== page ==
Nico Nijenhuis is CEO of a late-stage startup called Clear Flight Solutions. Based at in Enschede, this team is one of many successful ideas born at the University of Twente. In conversation with StartupDelta’s Jonathan Marks, Nico explains why they got into the business of building robotic birds of prey and what they've done just recently to scale-up the company. Alfred Hitchcock would have been proud!.
Birds are clever – but also present a danger
“Birds are beautiful creatures,” says Nico Nijenhuis. “However, if you work in aviation, waste management or agriculture, you will be aware that birds can be a very tough problem to deal with. Birds are not only a nuisance, they can also be a serious threat to safety in aviation, especially in regions around airports. There are all kinds of techniques being used at the moment to scare birds away – often involving sound or light. They work, but unfortunately only for a short period of time. There is no real reason for the birds to change their behaviour and avoid the area altogether.”
“Birds are much better at remembering and avoiding a predator. If they spot a bird of prey, they immediately change their patterns of feeding and sleeping. So our company has come up with a solution to warn birds to avoid a particular area because predators are active. You need a natural predator to chase away a natural prey.”
Research project leads to a startup business
“The company began as a hobby. Actually, it's quite hard to mechanically mimic the motions of a bird. I came on board as a result of a research project at the University of Twente in Enschede which studied how flapping-wing flight works. The design is based on the peregrine falcon, also known as the duck hawk in North America. We have extensively validated our idea of building a flying robot that could flap its wings with several potential customers. It quickly became clear we should found a startup company. So we moved into a new phase, starting this specialized drone development in a more professional manner. Recently we signed a term sheet with the US Cottonwood Technology Fund. They have invested €1.6 million in Clear Flight Solutions. And this commitment from such a prestigious foreign investor will accelerate our scale-up as we become a global player.”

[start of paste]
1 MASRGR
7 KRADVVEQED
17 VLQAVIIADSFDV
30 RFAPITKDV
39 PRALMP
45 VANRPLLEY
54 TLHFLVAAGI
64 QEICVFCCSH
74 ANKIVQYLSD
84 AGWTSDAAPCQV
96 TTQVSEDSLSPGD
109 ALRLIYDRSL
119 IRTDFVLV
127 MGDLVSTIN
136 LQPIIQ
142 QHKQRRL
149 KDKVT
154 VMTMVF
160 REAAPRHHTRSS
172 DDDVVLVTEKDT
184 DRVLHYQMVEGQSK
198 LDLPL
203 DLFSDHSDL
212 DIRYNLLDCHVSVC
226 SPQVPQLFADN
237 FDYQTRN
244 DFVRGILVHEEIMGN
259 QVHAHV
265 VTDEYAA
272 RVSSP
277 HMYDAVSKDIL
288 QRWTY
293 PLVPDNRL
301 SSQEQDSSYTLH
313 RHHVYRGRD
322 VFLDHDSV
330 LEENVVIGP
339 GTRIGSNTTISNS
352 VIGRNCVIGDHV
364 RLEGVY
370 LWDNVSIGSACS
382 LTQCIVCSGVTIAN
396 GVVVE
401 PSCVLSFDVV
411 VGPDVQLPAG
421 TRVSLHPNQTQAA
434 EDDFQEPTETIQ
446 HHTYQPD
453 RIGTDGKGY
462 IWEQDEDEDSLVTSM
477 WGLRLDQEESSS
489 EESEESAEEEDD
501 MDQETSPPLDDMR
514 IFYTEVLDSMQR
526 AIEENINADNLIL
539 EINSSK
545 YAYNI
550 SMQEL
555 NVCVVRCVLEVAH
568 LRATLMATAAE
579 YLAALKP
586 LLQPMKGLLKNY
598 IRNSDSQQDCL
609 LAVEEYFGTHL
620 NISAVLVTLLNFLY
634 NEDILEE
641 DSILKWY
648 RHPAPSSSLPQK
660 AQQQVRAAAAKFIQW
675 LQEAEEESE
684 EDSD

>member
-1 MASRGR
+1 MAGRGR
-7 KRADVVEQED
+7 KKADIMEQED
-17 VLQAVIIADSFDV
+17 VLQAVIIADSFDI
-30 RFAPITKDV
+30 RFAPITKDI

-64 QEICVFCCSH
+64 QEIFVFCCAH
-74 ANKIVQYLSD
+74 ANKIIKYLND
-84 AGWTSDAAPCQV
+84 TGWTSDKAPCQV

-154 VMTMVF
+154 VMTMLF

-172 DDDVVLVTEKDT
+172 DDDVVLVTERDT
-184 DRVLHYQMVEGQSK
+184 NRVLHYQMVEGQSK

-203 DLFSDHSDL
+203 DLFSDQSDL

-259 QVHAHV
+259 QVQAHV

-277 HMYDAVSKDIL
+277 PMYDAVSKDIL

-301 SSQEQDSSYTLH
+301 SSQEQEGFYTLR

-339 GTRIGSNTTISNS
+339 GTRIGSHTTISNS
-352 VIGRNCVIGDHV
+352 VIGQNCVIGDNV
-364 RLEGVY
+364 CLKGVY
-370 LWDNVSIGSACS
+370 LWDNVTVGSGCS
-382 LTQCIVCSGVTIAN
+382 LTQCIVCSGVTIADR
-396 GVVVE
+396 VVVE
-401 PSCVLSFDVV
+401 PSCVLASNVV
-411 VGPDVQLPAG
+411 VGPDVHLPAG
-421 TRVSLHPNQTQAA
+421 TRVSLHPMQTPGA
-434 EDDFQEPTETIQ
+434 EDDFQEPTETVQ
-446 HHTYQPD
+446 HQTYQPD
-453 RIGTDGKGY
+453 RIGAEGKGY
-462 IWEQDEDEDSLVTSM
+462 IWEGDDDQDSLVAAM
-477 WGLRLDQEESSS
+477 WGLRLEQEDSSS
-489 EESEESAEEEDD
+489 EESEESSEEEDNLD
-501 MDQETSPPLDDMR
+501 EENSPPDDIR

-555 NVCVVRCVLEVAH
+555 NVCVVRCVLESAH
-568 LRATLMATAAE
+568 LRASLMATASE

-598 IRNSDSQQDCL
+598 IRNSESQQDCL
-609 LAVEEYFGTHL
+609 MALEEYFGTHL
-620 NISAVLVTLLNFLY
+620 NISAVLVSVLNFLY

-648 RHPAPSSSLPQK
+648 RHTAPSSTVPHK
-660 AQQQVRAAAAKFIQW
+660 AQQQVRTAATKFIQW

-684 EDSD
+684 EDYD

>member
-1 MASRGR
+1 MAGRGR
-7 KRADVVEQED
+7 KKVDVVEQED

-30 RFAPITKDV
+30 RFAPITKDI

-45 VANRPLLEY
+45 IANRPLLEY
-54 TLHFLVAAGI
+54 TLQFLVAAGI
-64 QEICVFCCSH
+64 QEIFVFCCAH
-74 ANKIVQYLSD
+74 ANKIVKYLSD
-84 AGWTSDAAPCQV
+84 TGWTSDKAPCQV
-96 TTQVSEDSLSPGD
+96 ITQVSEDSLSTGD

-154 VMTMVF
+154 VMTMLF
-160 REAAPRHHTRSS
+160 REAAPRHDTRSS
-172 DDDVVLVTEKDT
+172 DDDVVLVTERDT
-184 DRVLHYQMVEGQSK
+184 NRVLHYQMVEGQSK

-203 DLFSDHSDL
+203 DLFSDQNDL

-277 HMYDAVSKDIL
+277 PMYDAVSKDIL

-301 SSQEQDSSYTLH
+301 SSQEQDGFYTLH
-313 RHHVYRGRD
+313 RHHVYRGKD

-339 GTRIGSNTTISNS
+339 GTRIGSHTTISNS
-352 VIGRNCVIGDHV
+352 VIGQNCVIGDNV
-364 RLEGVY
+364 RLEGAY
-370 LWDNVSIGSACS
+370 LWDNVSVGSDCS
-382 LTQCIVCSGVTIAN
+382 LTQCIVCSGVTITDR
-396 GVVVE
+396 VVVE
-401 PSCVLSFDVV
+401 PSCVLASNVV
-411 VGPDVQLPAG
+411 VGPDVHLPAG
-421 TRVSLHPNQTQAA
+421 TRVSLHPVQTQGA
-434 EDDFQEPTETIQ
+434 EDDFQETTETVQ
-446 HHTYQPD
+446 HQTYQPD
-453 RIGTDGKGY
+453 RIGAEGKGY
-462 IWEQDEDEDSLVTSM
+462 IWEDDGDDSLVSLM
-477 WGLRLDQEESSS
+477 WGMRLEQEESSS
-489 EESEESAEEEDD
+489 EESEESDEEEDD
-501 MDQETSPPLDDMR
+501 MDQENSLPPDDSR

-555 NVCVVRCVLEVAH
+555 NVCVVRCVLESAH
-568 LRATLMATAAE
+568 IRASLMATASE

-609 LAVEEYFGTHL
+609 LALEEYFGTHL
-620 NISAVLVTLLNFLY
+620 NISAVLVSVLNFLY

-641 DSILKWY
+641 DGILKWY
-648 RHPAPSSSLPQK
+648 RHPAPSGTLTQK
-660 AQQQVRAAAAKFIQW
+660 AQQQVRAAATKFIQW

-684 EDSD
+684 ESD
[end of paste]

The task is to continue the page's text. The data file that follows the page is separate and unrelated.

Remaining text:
Birds are not easily fooled
“It turns out that the robot needs to accurately mimic the silhouette but also the movement. So it needs to look like the predator or the birds take no notice. But it also needs to move like the bird. Our robot birds can fly at speeds up to 80 kms per hr. People ask us why we didn't just make a fixed wing model. The problem is that the birds quickly realise that a bird that is not moving its wings is not hunting at all. A real bird expends a lot of energy during its flight, so it needs to search for food in order to replace that lost energy. So the flapping wing motion is essential to trigger this natural instinct in the birds we're trying to scare off.”
The clear flight team have created the look of the falcon by using photographs and 3D printing technology. The body is made of a glass-fibre nylon composite, which is both lightweight and rugged. “You can crash these things into the ground at 50 km/h and almost nothing will break,” Nijenhuis says.
We have also been experimenting with a larger robot bird that looks more like an eagle. Check out the footage on the Robird video channel